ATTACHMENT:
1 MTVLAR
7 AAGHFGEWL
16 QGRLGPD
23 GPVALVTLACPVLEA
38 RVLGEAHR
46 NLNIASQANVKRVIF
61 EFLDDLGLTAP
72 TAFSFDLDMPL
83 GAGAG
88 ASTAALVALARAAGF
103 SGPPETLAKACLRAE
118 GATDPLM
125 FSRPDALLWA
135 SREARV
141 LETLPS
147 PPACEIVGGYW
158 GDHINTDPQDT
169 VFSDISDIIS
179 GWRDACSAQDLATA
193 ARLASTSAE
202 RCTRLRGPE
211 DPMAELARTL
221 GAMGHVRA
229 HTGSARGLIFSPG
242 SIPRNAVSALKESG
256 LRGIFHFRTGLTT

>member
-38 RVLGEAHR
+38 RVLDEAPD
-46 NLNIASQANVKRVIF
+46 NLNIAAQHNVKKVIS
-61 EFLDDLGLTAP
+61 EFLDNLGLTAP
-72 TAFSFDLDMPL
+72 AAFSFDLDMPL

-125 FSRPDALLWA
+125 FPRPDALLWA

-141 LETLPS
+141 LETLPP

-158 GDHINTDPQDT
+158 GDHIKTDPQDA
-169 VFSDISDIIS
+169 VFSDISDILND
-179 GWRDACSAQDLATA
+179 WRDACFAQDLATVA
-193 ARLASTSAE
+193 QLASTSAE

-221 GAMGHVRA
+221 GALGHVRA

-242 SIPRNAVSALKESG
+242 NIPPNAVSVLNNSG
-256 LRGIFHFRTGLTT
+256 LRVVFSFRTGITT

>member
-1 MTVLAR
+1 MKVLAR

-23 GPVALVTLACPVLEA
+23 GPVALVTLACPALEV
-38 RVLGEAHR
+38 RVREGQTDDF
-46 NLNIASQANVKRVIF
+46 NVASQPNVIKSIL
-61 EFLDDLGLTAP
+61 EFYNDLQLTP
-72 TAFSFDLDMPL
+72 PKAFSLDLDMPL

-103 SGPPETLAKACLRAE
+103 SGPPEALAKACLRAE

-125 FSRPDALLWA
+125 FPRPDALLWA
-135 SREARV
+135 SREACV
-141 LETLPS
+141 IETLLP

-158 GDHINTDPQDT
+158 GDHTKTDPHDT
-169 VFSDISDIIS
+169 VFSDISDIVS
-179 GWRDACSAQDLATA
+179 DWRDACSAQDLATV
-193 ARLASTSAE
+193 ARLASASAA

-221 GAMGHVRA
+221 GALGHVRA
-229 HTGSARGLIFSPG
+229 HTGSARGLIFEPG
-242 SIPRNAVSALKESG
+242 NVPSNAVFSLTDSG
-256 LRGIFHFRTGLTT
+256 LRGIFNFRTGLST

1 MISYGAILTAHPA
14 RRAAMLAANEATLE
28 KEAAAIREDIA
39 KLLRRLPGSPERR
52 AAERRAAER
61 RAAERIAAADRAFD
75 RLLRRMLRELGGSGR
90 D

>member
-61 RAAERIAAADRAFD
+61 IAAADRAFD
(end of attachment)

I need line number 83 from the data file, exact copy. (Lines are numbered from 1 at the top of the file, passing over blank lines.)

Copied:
-221 GAMGHVRA